A weblog by Jon Silk, Client Services Director at LEWIS PR. (Contact / Subscribe)

Go to: pic-o-matic / 360 / TWL / Arthur / B / Sturgeon / Scoble / gapingvoid

Sunday, 12 August 2007

Good interviewing: the quest for repeat business

A little exchange I had with Matthew Stibbe from the Bad Language blog discussing interview technique got me thinking about the things that make someone a good corporate spokesperson.

Specifically, I started to think about my own media training. When I run sessions I generally don't try and teach people to trot out the corporate messages. My goal is simple: I want people to find their way into journalists' contact books and stay there.

Becoming a journalist's trusted contact is a win/win - the journalist gets a reliable source of information, and the spokesperson gets tapped over and over again for comment. Beautiful.

Here are my top ten tips for budding interviewees looking for repeat business as a media spokesperson...

1. Don't just trot out corporate messaging. Be engaged enough in your subject to have an opinion.
2. Be available. Don't wait to call back once you've planned what you're going to say. The journalist's deadline is coming up and they'll contact someone else if you're not around.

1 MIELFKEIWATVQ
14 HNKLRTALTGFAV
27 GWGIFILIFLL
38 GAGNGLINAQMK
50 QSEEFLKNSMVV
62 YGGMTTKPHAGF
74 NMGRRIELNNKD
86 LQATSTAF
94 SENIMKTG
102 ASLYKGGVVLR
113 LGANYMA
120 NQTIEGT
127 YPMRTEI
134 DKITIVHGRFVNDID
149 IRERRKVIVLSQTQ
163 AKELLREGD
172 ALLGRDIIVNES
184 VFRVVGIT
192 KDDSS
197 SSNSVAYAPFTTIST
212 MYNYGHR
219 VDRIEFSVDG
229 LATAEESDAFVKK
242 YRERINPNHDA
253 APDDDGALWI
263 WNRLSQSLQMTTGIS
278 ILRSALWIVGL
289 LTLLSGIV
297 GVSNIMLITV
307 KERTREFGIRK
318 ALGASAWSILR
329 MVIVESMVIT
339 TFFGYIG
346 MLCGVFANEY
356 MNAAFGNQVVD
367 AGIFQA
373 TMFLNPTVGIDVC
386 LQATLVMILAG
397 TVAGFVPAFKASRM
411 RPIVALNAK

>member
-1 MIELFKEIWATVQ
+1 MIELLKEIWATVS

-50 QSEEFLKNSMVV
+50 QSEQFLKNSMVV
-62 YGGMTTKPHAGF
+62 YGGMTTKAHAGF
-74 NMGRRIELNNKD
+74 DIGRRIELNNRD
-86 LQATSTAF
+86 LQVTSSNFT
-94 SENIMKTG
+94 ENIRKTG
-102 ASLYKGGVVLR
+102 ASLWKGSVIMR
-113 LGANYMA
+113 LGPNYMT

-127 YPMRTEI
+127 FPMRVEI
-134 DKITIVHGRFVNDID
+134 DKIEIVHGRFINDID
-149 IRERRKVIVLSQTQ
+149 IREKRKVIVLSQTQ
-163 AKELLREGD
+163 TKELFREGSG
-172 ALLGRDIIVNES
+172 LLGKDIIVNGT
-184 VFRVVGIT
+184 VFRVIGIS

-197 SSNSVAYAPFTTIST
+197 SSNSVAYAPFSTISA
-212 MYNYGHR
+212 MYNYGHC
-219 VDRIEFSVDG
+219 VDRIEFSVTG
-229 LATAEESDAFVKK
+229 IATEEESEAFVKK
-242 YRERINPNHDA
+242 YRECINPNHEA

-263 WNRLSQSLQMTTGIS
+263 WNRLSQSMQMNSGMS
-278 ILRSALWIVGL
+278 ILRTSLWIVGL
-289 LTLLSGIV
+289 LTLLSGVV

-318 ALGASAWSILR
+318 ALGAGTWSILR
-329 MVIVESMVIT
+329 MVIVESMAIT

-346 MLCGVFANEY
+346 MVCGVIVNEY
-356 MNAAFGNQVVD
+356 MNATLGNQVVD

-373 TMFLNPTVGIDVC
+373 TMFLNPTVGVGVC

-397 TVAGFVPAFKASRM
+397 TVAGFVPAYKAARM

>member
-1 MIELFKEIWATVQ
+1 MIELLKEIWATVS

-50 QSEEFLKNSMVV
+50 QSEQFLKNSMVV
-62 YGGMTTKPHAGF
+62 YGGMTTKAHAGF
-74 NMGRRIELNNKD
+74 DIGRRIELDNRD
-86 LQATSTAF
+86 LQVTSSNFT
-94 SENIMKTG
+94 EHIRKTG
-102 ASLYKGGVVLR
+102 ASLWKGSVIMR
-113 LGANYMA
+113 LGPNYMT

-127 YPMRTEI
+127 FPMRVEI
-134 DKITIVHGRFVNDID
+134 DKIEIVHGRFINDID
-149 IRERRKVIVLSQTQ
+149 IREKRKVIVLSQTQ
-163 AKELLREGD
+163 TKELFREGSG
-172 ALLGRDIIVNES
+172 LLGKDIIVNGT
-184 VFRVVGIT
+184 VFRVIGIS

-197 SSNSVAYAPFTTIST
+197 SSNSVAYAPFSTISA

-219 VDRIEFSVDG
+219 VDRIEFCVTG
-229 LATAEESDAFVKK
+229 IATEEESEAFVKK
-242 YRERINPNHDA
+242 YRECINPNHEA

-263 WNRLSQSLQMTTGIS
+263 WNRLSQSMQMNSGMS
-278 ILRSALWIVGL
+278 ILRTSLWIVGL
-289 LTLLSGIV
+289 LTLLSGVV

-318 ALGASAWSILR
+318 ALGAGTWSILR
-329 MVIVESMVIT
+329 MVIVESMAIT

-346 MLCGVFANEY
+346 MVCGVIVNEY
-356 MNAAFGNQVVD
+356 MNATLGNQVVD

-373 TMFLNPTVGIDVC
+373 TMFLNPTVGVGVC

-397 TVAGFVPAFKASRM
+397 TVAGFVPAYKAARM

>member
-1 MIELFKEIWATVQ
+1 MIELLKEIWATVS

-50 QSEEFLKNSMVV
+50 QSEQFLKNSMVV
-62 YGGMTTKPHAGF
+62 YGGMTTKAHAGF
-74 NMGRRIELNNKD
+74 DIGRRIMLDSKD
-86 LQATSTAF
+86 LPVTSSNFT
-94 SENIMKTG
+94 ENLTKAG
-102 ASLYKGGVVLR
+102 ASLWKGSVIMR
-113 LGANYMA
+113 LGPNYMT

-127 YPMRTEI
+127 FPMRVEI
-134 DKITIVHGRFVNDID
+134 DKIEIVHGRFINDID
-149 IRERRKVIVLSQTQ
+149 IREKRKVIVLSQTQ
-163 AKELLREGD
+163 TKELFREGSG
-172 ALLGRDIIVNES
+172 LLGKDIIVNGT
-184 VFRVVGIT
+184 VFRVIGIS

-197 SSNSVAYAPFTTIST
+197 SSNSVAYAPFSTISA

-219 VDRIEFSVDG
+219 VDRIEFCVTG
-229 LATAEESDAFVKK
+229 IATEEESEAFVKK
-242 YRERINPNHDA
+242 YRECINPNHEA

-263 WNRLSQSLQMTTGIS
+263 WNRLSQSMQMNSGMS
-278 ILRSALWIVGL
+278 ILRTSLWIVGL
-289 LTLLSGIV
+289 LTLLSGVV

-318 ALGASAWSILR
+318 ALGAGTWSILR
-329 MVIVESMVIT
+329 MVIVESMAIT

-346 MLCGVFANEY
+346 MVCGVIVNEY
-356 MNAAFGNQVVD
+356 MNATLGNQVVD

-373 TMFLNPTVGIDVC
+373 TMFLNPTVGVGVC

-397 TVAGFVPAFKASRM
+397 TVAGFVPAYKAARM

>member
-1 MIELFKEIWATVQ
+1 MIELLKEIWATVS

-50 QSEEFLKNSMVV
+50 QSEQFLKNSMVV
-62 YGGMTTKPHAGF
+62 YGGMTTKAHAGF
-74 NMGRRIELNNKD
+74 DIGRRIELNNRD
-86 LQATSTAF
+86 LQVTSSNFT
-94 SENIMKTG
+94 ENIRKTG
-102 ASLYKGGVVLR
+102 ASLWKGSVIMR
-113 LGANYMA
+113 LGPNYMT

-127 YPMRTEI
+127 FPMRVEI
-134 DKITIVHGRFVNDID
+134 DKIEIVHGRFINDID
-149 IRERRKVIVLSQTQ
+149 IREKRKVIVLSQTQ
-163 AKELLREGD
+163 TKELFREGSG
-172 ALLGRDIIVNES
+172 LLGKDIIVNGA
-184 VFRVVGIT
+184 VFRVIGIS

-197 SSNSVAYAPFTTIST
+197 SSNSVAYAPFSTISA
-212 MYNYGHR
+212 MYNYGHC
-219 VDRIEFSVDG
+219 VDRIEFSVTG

3. Be prepared to speak without your PR (and make sure your PR is OK with it). A good PR person will ensure you're OK to 'fly solo' and support via email where necessary.
4. Don't comment on everything. Just because the journalist writes for a target publication doesn't mean they'll be writing about something you know anything about.
5. Give out your mobile number. Not the switchboard number, your secretary's direct line, or your message service.
6. Read. If a journalist calls you and you are knowledgeable about their publication, it makes you sound more credible.
7. Give out some personal details. Having something in common with the journalist (football / golf / early 80s electro-funk) makes you a more attractive prospect to call.
8. Don't go too far. Straying into slander just makes you sound naive - have an opinion but don't get unprofessional about your competitors.
9. Be wary of soundbites. Short, punchy phrasing is good for a journalist to chop up and use. Rambling or rhyming couplets are best avoided. (And don't fill silences with rubbish.)
10. Follow up. Drop the journalist an email to thank them for their time and send them any additional information you promised during the call.

And a bonus tip:
11. Have fun. This is a budding friendship, not a chore!

No comments: